Short Stories
Entry No. 56 May 14, 2005

Another Ferry Ride

Here I sit on another ferry, this time to Chile Chico, thinking about what I wrote on the last ferry ride to Chaiten. My view on rain is a bit different. I don't want anymore rain. None. No more. Boo to rain. No more cold would be nice too, but I know that won't happen until I am actually heading north, towards the heat. I am still heading south, towards the south pole, towards the austral winter, towards more raised eyebrows in each town after we tell them we are headed south.

We arrived in Puerto Ingeniero Ibaņez (1) early this morning for the two hour ferry to Chile Chico. We slept in the bushes just before town and skinned and cooked some roadkill. Unfortunately, I am not kidding. A fresh, dead rabbit was found yesterday afternoon and boy scouts Sheldon and Orian thought it would be good for dinner. They skinned it and then put it on a spit above the fire. I wanted nothing to do with it although I was glad to have a warm fire. Since the rabbit took so long to cook, our dinner consisted of pasta and veggies, Manjar (2) and cookies for dessert, and a piece of rabbit meat as a palate cleanser. Yum. I didn't try it, Sheldon thought it was gross, Susie liked it, and Orian had nothing to compare it to. We went to sleep warm and with bellies full.

Conversely, we awoke early to a strong cold wind that froze the just-about-freezing rain that lasted through the night and packed up without breakfast to get to the ferry dock. We heard it leaves at 9 am each morning but our first hand experience was that it didn't dock until 10:30 and it left at 11:15. This was fine because, after some coaxing and pamphlets, we enjoyed coffee, mate, and breakfast with the Carabineros(3) inside the warmth of their kitchen area and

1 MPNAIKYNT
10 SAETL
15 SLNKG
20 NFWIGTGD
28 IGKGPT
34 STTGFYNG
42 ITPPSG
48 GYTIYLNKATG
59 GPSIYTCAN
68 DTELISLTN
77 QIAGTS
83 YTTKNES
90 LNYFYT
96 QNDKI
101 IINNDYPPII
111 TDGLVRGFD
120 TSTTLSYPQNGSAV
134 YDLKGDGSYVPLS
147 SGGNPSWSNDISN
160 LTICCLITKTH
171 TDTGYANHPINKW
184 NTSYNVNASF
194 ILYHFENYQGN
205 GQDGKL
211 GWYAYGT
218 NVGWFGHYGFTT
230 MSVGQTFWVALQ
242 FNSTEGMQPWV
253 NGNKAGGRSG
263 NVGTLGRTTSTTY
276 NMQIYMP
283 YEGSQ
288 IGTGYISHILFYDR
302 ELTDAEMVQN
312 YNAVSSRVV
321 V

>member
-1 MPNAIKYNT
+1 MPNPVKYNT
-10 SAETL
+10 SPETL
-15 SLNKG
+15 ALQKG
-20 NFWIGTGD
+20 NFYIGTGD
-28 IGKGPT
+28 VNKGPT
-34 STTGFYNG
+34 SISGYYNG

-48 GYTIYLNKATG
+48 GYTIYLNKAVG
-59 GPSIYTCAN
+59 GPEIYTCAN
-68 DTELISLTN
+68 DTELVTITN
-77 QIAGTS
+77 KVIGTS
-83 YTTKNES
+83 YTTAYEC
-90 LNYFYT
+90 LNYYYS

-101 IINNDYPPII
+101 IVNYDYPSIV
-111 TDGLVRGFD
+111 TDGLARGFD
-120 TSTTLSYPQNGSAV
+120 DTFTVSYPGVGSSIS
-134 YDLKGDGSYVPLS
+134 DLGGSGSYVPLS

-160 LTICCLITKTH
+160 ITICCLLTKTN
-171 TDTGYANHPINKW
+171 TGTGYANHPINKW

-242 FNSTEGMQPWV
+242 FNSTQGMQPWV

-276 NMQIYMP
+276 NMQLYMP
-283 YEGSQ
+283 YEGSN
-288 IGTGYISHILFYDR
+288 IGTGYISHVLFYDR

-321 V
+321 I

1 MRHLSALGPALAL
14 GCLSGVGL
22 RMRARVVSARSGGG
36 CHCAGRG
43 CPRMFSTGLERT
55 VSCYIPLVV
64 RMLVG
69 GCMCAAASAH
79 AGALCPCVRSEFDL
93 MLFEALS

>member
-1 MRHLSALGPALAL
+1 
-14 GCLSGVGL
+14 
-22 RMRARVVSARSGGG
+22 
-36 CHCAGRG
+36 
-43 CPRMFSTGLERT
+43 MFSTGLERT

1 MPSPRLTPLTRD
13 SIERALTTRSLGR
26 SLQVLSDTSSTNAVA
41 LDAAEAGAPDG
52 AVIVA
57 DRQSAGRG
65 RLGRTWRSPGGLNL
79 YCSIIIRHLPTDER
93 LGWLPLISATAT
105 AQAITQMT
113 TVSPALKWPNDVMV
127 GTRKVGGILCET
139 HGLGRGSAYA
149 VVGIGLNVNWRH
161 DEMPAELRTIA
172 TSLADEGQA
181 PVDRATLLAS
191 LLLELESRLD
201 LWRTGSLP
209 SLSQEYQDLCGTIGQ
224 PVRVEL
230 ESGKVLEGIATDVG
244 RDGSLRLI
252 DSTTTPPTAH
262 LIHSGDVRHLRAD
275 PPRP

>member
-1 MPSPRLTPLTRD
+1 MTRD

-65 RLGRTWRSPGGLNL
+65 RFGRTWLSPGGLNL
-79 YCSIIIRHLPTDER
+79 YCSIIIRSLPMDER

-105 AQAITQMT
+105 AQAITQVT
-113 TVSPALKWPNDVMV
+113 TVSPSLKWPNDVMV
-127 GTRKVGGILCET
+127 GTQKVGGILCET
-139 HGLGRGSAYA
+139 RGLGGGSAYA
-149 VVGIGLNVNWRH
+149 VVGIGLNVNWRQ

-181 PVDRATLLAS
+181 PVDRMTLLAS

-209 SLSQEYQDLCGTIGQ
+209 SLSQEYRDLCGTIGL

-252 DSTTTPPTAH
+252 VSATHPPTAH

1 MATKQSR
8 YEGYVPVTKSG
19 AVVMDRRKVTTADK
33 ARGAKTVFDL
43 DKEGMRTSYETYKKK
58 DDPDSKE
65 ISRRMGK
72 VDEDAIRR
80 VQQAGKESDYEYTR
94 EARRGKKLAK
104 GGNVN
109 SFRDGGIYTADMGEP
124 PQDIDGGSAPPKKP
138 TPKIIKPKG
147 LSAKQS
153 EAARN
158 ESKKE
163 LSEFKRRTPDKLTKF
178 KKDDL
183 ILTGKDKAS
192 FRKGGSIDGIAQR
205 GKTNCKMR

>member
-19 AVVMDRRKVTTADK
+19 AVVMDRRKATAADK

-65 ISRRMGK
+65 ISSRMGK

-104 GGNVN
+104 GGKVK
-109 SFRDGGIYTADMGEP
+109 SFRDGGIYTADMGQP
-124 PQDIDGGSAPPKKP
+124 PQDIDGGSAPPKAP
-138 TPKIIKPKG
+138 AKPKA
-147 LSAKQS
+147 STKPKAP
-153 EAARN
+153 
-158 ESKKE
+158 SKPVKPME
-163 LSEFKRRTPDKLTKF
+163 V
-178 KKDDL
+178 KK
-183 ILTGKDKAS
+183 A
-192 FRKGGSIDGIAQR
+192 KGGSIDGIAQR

living space.

Now on to Chile Chico and Argentina where we are told there is less rain. I'll believe it when we cross into the arid desert pampas (4) of Argentina. Before that, I will keep my
expectations wet.


(1) Ibaņez was the man who helped delineate the border of Chile and Argentina. The Argentinian who worked with him was Perito Moreno of which there is a town named after him over
in Argentina.
(2) Manjar is just like caramel and comes in a bag. We put it on everything. It is kind of like peanut butter, we are always in search of a mechanism to get the manjar into our mouths, i.e. bread, crackers, apples, fingers.
(3)Carabineros are the national policemen. I like them here much better than in Peru.
(4) Pampa means plain

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